There are two types of Tequila - 100% Agave Tequila (made solely from Blue Weber Agave) and Tequila, a blend that must contain at least 51% Blue Weber Agave. The final 49% can be a blend of sugarcane and corn sugar. 100% Agave Tequilas are considered superior to blended Tequilas, offering higher overall quality and purity of flavour.

Tequila is the fastest growing spirit in the UK, reflected by the emergence of The Tequila Society (, set up earlier this year by flame-haired comedy actress and TV producer Cleo Rocos to promote the category. Chatting to Rocos, she seemed keen to promote the spirit's slimming benefits: 'Mexican women use it to diet as it contains virtually no calories – I swear by it'.

I was advised to approach the Tequila tasting in the same way I would a wine tasting - first smelling the spirit, then giving it a swirl and allowing plenty of air in when tasting. First up was the straight-to-bottle Tezón 100% Agave Plata. As it has no contact with oak, the agave flavour really comes through, so you get lovely, gin-like herbal notes on the nose.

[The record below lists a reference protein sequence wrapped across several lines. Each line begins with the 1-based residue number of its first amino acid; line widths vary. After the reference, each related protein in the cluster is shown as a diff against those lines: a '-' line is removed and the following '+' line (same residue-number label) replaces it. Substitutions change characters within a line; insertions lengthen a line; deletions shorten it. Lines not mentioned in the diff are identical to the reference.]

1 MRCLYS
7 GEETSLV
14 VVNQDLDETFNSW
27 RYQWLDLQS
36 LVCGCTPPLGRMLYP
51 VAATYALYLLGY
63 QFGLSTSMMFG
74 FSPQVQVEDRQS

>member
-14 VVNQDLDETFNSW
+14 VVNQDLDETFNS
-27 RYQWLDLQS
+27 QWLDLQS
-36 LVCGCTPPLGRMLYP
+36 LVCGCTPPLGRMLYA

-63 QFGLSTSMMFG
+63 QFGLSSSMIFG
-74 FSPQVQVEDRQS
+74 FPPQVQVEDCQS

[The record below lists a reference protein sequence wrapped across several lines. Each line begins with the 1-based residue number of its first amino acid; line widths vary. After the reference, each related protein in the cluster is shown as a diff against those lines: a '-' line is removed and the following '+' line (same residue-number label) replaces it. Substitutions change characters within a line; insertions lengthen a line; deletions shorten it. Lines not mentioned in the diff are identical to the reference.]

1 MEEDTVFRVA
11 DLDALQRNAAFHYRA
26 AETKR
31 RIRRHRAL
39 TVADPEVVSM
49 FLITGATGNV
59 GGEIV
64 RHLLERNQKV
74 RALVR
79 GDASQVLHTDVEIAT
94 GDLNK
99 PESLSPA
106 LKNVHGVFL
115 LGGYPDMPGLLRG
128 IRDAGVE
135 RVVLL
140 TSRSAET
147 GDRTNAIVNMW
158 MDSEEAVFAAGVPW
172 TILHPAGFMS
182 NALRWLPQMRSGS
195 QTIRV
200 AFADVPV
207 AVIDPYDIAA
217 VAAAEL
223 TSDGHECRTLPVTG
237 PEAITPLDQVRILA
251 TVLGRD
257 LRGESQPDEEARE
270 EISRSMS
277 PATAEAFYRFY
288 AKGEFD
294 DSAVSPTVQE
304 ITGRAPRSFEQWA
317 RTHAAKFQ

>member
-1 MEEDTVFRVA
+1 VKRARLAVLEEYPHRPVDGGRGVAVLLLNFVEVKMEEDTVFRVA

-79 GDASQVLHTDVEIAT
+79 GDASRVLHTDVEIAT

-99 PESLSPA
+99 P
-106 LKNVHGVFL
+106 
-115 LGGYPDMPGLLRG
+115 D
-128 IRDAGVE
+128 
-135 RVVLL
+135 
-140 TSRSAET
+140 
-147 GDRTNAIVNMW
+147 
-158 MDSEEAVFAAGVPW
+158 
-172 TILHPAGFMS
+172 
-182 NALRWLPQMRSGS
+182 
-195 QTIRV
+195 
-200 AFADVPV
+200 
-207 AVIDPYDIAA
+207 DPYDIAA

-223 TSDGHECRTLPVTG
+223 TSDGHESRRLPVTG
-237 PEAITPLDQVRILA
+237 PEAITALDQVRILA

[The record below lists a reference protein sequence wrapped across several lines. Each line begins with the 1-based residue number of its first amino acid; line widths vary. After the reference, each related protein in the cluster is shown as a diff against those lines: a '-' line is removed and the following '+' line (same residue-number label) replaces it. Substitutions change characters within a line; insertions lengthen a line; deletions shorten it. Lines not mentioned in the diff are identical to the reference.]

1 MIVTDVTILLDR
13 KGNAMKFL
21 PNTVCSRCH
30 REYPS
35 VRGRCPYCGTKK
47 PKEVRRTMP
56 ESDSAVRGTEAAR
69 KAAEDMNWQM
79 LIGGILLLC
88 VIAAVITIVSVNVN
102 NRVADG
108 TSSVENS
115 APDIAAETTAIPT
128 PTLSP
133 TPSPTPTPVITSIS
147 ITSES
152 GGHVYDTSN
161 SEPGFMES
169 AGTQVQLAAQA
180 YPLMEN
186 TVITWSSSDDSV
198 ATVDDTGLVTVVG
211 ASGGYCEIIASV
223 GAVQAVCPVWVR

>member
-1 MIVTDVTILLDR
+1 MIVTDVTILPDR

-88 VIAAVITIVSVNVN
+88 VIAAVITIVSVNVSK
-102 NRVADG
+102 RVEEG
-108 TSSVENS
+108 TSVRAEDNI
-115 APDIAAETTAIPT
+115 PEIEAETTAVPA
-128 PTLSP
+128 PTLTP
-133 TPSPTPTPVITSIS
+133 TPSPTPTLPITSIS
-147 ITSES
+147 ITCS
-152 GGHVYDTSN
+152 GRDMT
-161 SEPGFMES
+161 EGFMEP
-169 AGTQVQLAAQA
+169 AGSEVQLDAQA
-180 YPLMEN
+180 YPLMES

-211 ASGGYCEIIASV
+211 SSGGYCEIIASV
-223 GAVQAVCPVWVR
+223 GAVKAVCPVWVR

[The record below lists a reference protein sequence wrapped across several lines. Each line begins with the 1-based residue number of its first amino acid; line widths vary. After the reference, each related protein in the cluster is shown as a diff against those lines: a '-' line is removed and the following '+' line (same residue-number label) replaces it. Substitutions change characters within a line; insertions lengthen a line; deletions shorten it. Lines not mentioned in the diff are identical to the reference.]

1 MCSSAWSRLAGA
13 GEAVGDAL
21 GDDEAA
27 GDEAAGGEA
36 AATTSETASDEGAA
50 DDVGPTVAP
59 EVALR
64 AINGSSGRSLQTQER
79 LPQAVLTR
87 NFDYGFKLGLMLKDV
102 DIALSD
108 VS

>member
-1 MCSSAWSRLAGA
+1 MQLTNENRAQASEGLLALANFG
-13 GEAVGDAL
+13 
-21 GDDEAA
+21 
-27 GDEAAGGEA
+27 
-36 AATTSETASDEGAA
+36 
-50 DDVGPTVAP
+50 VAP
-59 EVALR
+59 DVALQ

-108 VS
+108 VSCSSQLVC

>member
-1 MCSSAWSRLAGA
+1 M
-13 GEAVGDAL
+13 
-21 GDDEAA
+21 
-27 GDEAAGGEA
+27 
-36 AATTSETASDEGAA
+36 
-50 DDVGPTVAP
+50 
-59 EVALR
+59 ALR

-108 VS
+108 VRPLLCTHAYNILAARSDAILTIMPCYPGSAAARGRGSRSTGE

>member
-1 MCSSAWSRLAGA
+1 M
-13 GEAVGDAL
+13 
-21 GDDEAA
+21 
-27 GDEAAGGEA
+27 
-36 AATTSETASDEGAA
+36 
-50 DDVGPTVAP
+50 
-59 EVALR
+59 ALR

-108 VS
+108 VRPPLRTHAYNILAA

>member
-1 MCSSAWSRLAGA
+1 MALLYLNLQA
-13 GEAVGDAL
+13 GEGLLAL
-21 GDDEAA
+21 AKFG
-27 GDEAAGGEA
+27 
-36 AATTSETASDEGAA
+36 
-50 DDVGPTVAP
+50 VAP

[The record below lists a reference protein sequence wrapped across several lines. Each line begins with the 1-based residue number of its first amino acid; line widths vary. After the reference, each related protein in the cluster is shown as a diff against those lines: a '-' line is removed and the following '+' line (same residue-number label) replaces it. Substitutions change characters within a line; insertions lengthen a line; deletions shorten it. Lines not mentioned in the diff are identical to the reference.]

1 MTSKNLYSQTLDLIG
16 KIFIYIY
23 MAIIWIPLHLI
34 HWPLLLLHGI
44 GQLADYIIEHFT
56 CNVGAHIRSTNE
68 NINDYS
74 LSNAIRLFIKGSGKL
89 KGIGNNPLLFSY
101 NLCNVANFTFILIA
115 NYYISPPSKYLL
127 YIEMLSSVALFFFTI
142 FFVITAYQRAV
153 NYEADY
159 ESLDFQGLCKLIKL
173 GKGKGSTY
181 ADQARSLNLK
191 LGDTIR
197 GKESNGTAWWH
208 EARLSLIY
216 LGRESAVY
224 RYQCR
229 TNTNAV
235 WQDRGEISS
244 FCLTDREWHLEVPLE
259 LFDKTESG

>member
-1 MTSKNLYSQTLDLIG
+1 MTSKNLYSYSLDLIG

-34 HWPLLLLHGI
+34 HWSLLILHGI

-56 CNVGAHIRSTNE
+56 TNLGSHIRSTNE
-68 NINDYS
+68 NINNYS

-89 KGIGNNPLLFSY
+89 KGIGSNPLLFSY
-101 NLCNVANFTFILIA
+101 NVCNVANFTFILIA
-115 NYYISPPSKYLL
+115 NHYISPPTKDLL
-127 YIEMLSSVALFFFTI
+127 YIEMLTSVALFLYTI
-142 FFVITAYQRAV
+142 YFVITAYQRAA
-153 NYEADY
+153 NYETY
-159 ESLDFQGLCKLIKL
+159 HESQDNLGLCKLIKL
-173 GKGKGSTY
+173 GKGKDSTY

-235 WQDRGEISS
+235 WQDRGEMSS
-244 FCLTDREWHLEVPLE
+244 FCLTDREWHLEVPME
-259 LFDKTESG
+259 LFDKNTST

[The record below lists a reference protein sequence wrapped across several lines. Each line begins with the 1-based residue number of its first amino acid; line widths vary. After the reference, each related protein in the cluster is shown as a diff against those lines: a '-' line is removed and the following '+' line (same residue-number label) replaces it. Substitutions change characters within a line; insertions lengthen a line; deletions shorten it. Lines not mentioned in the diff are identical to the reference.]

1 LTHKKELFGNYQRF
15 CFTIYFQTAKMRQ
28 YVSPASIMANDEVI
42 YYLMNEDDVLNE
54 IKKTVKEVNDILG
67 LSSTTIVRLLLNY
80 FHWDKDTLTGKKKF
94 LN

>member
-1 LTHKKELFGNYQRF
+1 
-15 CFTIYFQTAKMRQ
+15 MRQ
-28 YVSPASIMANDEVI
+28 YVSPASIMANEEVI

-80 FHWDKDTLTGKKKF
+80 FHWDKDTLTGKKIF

Moving onto the Reposado, the first thing you notice is the colour. A year in oak turns Tequila pale yellow. The nose was totally different to the Plata - with wonderful vanilla sweetness, charcoal and peaty aromas on display. The Añejo I tried was aged for two years in Bourbon barrels, giving it hints of maple and a lovely long smokey length. It was fascinating to compare the three, and witness the affects of barrel ageing. 

Last on the tasting menu was 'Diva', a pink Tequila soon to be shipped to the UK. Aged in Merlot barrels for eight months, giving it an attractive Provencal onion skin colour, the spirit was astonishingly wine-like. The nose showed fascinating Port-like flavours – raisins, prunes, sultanas, Christmas cake and chocolate, while the palate was smooth, full and feminine with a long peaty finish.